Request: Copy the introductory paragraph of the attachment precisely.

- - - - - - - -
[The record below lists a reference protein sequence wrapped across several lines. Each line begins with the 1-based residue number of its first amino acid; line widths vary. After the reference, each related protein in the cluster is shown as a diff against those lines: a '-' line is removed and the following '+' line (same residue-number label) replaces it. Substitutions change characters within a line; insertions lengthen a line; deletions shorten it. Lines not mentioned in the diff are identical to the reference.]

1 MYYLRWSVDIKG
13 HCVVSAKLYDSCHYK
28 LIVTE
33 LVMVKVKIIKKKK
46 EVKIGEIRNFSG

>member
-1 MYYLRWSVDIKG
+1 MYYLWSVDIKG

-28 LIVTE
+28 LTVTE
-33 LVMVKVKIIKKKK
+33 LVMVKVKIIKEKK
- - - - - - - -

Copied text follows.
[The record below lists a reference protein sequence wrapped across several lines. Each line begins with the 1-based residue number of its first amino acid; line widths vary. After the reference, each related protein in the cluster is shown as a diff against those lines: a '-' line is removed and the following '+' line (same residue-number label) replaces it. Substitutions change characters within a line; insertions lengthen a line; deletions shorten it. Lines not mentioned in the diff are identical to the reference.]